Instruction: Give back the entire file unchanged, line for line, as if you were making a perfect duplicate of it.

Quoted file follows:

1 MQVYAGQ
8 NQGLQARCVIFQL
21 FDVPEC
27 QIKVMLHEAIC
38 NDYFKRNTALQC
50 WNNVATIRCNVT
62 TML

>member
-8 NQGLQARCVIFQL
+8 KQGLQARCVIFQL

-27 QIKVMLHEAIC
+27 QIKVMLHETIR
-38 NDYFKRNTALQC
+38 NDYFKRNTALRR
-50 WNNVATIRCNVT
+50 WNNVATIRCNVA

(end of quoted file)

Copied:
1 MQVYAGQ
8 NQGLQARCVIFQL
21 FDVPEC
27 QIKVMLHEAIC
38 NDYFKRNTALQC
50 WNNVATIRCNVT
62 TML

>member
-8 NQGLQARCVIFQL
+8 KQGLQARCVIFQL

-27 QIKVMLHEAIC
+27 QIKVMLHETIR
-38 NDYFKRNTALQC
+38 NDYFKRNTALRR
-50 WNNVATIRCNVT
+50 WNNVATIRCNVA